The Power of the Witches in Shakespeare's Macbeth
The tragedy of Macbeth comes about because of a single event in his life. If that one moment, the meeting with the witches on the heath, had not happened then Macbeth would no doubt have gone on to be a loyal and respected subject of King Duncan and, later, King Malcolm. However, the meeting did happen and the powerful force of ambition was unleashed within Macbeth and Lady Macbeth. It is the combination of these two factors, the meeting with the witches and Macbeth's own inner demons, that lead to tragedy, and make the play 'terrifying' in the Aristotelian sense.
The three witches are certainly responsible for initiating the events that lead to Macbeth's tragedy. Their greeting to him
All hail, Macbeth! Hail to thee thane of Glamis!
All hail, Macbeth! Hail to thee, thane of Cawdor!
All hail Macbeth! That shalt be king hereafter!
feed straight into his desire for advancement. At this point in the play he is the newly appointed thane of Glamis but assumes that the thane of Cawdor still lives. When news arrives that he is to be the new thane of Cawdor, Macbeth sees the second greeting as a prediction and cannot help but wonder whether the third greeting will also prove accurate. Banquo says that the forces of darkness use the truth to win us to harm but Macbeth is unsure.
This supernatural soliciting cannot be good,
Cannot be ill.
For the audience there is even more to think about. They know from the conversation about the sailor whose wife had offended one of them that the witches' power is circumscribed.
They can torment him but not change his fate.
Though his bark cannot be lost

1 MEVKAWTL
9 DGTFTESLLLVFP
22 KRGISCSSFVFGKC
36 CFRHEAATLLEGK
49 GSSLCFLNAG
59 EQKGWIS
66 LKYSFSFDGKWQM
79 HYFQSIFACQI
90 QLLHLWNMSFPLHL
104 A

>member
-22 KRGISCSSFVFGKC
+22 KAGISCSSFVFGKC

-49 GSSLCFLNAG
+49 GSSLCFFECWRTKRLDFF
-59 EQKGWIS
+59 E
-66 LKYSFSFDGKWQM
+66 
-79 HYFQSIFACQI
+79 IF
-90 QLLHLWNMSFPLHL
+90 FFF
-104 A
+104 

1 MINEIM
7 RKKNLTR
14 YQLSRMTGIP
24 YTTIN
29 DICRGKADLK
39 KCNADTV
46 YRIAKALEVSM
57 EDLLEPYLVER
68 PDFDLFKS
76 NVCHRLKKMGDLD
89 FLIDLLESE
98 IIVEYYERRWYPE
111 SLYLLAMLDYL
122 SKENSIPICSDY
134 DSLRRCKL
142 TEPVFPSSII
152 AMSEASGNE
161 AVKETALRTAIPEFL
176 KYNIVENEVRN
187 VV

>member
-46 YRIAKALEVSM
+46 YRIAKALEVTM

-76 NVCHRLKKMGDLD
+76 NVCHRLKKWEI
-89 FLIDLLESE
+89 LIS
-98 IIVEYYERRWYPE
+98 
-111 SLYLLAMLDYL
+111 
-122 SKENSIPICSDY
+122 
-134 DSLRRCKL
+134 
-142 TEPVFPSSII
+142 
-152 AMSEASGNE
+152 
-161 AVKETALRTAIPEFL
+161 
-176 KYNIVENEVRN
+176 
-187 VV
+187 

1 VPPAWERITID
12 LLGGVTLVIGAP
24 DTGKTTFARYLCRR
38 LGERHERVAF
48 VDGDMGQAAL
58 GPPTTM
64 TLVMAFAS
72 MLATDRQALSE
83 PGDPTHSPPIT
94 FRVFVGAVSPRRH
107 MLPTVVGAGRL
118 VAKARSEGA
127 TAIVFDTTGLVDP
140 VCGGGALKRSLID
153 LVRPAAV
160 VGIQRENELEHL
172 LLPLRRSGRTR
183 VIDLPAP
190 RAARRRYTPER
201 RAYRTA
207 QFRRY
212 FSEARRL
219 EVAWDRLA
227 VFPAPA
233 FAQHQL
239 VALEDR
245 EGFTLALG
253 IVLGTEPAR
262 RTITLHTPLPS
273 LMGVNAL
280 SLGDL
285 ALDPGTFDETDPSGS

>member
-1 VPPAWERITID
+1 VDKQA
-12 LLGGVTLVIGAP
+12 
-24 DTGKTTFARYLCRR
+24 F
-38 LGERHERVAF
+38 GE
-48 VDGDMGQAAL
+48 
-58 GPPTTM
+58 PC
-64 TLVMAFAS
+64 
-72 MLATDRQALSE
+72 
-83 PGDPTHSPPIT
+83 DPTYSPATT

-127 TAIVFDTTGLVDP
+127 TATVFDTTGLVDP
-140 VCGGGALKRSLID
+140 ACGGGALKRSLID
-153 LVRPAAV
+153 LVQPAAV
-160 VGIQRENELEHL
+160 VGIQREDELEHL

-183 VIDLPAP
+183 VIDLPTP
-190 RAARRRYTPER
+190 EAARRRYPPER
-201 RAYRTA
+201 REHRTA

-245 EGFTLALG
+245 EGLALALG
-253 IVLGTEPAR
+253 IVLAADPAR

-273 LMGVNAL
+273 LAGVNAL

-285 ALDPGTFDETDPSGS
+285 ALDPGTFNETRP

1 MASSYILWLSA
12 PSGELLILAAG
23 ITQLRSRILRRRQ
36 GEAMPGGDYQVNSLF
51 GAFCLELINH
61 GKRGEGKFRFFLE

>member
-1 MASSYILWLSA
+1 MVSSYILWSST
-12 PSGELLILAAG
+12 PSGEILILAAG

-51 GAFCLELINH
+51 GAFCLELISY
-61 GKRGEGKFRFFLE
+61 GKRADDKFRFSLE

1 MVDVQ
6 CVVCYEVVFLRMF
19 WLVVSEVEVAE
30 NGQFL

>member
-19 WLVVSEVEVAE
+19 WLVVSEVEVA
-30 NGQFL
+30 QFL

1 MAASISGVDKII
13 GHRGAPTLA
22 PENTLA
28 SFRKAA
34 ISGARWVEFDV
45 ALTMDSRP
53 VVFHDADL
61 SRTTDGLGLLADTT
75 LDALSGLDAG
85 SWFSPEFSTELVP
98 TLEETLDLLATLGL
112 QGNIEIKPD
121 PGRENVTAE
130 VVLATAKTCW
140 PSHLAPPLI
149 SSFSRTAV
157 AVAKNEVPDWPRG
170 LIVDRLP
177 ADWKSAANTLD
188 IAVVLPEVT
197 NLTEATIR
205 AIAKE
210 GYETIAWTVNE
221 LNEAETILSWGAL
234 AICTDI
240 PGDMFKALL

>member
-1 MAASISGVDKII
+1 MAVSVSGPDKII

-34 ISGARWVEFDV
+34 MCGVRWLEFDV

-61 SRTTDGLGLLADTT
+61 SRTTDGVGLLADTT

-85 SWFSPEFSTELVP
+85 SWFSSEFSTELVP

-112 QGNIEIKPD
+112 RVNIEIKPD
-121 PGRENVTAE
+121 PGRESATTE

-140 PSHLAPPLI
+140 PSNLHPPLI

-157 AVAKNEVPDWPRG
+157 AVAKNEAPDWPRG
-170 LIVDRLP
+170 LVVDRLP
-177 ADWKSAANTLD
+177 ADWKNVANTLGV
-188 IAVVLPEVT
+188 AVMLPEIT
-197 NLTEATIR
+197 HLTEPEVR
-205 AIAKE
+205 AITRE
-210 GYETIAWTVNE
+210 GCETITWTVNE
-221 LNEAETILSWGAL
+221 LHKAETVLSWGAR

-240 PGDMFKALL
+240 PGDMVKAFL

Yet it shall be tempest tossed
The audience are also aware that the second greeting is not a prediction as the order to greet Macbeth with the title 'Thane of Cawdor' was given by Duncan in the previous scene. There can be little doubt that the witches are exploiting the situation for their own evil ends and are using "honest trifles" to win Macbeth to harm, but given the limited nature of their powers, it is hard to say that they are responsible for Macbeth's later actions.
Like the witches, Lady Macbeth is crucial to the actual accomplishment of Macbeth's crime. Without her, Macbeth would not have carried out the murder in the first place - "we shall go no further in this business" - and without her timely interventions in gilding the groom's faces with blood and conveniently fainting when Macduff's questions become too insistent, it is unlikely that he would have got away with it. She seems to be just as ambitious as her husband and the plan to kill Duncan is largely hers. She overcomes Macbeth's scruples by both encouragement and scorn:
Macbeth Pr'ythee, peace!
I dare do all that may become a man;
Who dares do more is none.
Lady Macbeth What beast was't, then,